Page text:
It is a journalistic cliché to describe an artist releasing new material after a hiatus as making a welcome return. However, after all Nadine Shah has been through since the completion of 2020’s ‘Kitchen Sink’, on this occasion it is surely warranted. The intervening years have seen the death of Shah’s terminally ill mother, followed by Shah suffering addiction, a suicide attempt, divorce and rehab. Under those circumstances, any new music would be a cause for celebration, let alone the fact that ‘Filthy Underneath’ rivals her best work and mines these experiences in a manner that is equal parts pithy, moving and comedic.

One of the most appealing aspects of Shah’s music has been her ability to incorporate esoteric influences into the indie rock stylings of her songs. ‘Filthy Underneath’ reflects her post-bereavement listening choices: Iranian pop icon Googoosh, Indian disco queen Asha Puthli and lots of glam rock while anything vaguely sentimental was too much to process. Fortunately, a constant for Shah has remained the presence of regular musical collaborator and producer, Ben Hiller, and they have combined to create some remarkable music from the first blasts of noise, synths and infectious bass groove on ‘Even Light’. While throughout her career Shah has always made compelling use of low notes and singing in her native north-east accent, this marks a welcome exploration of the higher end of her register as she converses with her inner child (“Are your feelings hurt / Is your ego bruised / Am I touching on a nerve / Easily amused”.)

The thrilling rockabilly shuffle and percussive assault of ‘Topless Mother’ is based on tense sessions with a counsellor, the chorus consisting of entertaining free word association (“Sinatra Viagra Iguana Sharia Diana Samosa Varuca Tequila Banana Alaska Medusa Gorilla”.) ‘Food For Fuel’ takes on board the harmonic principles of Sufi Qawwali music icons like Nusrat Fateh Ali Khan and Abida Parveen and sounds extraordinary while she regretfully asks, “Why am I as I was before”. Hiller’s musical accompaniment completes the mood perfectly. The Eastern electric funk of ‘You Drive I Shoot’ revisits an aspect of Shah’s caring responsibilities in driving her mother to endless hospital appointments and how roles had been reversed with mother becoming child. ‘Keeping Score’ recounts her experience of sexual assault and suggestions of victim blaming to a soundtrack of circling synths, Shah belting out the chorus, “the world is on fire”.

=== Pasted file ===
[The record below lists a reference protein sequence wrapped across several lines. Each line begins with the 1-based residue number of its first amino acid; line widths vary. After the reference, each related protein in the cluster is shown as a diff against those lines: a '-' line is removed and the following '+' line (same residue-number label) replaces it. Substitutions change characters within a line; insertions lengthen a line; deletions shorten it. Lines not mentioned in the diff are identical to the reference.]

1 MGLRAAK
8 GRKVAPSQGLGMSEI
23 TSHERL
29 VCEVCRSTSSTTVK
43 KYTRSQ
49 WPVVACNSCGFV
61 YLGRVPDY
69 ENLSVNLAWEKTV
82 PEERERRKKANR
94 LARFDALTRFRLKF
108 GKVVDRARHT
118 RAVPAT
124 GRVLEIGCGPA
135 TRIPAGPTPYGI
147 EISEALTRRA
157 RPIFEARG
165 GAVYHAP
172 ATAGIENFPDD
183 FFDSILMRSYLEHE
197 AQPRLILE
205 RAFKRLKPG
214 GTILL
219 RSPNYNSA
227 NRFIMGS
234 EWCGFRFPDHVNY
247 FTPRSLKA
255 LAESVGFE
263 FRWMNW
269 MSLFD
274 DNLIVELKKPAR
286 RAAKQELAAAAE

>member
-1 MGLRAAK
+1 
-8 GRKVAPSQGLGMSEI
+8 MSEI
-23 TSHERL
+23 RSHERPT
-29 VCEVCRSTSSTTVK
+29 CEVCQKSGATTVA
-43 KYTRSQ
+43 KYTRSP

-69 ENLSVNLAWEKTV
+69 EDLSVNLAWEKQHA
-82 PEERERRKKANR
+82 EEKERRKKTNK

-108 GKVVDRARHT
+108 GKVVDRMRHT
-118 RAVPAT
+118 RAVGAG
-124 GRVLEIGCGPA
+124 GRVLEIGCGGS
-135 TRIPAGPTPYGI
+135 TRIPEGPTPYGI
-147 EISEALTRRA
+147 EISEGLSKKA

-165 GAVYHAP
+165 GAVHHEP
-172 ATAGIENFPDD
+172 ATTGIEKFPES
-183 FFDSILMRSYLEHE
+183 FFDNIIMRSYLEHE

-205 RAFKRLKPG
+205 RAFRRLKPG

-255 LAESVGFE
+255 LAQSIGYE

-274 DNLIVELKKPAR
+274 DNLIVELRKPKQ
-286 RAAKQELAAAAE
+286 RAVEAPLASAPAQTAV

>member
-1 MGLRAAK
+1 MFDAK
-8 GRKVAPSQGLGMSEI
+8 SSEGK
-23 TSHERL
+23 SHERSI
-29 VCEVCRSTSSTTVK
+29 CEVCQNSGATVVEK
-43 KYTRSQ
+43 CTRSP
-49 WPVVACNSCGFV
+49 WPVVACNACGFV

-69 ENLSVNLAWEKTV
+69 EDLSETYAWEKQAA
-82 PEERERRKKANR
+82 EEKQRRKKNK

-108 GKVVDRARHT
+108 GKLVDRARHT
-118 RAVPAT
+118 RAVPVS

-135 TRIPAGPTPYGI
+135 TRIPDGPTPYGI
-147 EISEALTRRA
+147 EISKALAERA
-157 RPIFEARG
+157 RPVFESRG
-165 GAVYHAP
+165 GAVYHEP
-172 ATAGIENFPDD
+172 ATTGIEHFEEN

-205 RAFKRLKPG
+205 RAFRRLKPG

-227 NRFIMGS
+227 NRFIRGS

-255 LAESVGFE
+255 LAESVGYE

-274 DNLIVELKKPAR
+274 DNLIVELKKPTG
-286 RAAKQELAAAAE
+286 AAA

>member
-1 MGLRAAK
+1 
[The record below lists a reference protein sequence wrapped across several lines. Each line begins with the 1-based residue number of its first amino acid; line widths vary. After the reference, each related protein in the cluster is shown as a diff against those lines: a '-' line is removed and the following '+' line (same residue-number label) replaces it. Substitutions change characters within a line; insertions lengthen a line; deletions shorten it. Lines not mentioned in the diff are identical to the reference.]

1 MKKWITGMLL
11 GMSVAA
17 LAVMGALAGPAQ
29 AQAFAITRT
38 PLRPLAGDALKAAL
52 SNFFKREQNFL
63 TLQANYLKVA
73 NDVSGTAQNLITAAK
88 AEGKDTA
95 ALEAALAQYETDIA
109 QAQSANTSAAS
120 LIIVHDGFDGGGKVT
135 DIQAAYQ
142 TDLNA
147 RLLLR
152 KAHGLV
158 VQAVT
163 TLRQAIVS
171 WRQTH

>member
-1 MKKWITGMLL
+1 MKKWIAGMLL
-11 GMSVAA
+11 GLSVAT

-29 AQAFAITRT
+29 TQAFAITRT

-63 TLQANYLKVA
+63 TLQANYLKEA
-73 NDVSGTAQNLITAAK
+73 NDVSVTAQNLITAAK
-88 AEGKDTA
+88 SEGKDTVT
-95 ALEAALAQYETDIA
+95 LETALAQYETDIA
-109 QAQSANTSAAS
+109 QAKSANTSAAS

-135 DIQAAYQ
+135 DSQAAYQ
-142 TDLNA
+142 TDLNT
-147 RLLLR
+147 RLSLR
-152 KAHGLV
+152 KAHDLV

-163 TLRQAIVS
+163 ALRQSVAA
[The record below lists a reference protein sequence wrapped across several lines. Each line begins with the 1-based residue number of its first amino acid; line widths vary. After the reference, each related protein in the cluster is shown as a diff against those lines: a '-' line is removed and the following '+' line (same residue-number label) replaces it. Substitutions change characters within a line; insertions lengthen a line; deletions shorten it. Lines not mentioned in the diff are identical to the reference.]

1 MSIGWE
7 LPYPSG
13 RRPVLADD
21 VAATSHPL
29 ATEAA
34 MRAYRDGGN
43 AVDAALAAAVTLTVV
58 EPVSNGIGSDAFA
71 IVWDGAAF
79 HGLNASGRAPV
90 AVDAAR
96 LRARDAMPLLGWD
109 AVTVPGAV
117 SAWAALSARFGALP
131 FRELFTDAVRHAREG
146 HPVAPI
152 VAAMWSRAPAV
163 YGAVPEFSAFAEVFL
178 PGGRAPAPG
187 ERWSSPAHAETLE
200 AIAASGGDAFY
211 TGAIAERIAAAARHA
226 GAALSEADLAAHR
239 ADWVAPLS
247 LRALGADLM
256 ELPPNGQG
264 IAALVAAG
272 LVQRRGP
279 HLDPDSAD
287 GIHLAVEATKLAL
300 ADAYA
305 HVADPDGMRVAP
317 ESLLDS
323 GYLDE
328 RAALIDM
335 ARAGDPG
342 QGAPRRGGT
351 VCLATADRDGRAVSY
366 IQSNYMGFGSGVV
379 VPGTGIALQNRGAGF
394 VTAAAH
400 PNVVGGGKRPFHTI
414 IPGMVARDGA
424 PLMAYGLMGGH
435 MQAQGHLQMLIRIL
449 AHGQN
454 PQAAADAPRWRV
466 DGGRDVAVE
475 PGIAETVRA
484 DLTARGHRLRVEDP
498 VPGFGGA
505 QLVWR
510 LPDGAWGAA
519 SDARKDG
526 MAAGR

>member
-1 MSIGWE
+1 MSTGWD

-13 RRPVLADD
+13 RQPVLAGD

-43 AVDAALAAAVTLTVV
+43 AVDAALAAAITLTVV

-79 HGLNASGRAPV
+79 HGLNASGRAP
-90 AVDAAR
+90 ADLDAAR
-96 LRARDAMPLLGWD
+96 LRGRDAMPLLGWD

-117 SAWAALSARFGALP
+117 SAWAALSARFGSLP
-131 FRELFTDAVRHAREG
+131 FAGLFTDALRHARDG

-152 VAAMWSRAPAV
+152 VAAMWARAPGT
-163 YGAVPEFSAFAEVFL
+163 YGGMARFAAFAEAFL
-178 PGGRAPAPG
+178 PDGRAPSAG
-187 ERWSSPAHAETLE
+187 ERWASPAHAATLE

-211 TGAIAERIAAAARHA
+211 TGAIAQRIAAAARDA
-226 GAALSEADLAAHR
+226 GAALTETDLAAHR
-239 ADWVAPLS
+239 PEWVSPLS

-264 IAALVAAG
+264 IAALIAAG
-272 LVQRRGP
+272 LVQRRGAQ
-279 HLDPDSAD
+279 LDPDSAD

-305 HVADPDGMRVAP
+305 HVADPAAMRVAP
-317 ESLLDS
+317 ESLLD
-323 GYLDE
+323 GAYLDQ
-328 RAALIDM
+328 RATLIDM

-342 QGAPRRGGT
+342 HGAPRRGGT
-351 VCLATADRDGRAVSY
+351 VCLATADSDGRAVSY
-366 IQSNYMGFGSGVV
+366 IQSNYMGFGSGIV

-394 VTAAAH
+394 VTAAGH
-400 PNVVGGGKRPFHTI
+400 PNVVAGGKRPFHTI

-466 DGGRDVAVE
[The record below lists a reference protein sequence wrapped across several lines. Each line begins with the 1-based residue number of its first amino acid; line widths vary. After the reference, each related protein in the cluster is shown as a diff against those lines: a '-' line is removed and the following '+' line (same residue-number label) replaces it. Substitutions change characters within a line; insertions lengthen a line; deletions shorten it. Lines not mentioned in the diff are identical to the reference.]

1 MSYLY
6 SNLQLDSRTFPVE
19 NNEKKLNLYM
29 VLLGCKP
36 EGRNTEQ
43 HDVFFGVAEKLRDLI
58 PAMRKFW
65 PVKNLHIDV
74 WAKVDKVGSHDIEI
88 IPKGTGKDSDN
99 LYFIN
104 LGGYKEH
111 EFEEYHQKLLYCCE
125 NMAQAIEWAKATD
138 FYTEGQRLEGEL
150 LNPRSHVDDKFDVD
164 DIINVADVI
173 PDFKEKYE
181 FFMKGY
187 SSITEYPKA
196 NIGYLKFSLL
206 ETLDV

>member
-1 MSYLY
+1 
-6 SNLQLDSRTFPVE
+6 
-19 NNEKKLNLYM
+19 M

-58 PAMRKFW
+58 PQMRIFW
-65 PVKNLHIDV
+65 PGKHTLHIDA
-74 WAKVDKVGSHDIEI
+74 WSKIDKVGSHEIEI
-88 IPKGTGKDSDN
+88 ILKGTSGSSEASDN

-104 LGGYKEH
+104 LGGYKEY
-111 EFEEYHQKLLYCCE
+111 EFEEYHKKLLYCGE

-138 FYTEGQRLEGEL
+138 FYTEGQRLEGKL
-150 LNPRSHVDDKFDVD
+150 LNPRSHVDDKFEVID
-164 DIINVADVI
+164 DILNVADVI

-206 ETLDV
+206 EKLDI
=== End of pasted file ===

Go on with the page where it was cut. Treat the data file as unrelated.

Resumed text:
‘Sad Lads Anonymous’ has brittle yet buoyant rhythms and some tough shards of guitar and mutilated synths. Her spoken word vocal serves as a reminder to those who have seen her perform live of how her gigs include a procession of comic, self-skewering between-song monologues: “The sea’s not the only thing here that’s full of shite” and later confessing “The band left hours ago, according to the work experience kid that I’m currently telling all my deepest darkest secrets to in a toilet cubicle.”

One of the album’s highest of highlights, ‘Greatest Dancer’, has a Glitter Band-like drum onslaught, exhilarating synth fanfare and Shah in especially florid voice. The song is influenced by lockdown Saturday nights watching Strictly with her mother and reflects the hallucinogenic results of swallowing an Oramorph and having visions of dancers coming through the screen. In contrast, ‘See My Girl’ is musically more sedate but incredibly tender as she recalls her mother’s “dimple cheeks, Scandi beauty’, and memories of her dressed in leopard print and singing out of tune. It is devastating in its detail.

‘Twenty Things’ sketches her relationship with the people she encountered in rehab, from those who had delusions of writing songs for Elvis or thinking they were Hollywood stars through to criminals. Maybe the repetition matches the days in rehab but it feels one of the least interesting pieces musically. The desperately sad ‘Hyperrealism’ sees her channelling Annie Lennox’s ‘Love Song For A Vampire’ amidst the realisation that even love is not enough to save her marriage. Aptly, ‘French Exit’ is saved for last. It is named for the practice of leaving a social occasion without announcing your exit but recounts details of her suicide attempt (“Pizza box lid / When I couldn’t find paper…. Reapplied lipstick / A clown who counts the downers”.) Far from glamorizing suicide, it makes it appear cheap, tawdry but desperate to the soundtrack of a looped, unpeeling synth.

While ‘Filthy Underneath’ lays bare a traumatic period of Shah’s life, it does so with such wit, verve and wild musical imagination to override the trauma.

Nadine Shah: Filthy Underneath – Out 23rd February 2024 (EMI North)

Shah – Greatest Dancer (

I was editor of the long-running fanzine, Plane Truth, and have subsequently written for a number of publications. While the zine was known for championing the most angular independent sounds, performing in recent years with a community samba percussion band helped to broaden my tastes so that in 2021 I am far more likely to be celebrating an eclectic mix of sounds and enthusing about Made Kuti, Anthony Joseph, Little Simz and the Soul Jazz Cuban compilations as well as Pom Poko and Richard Dawson.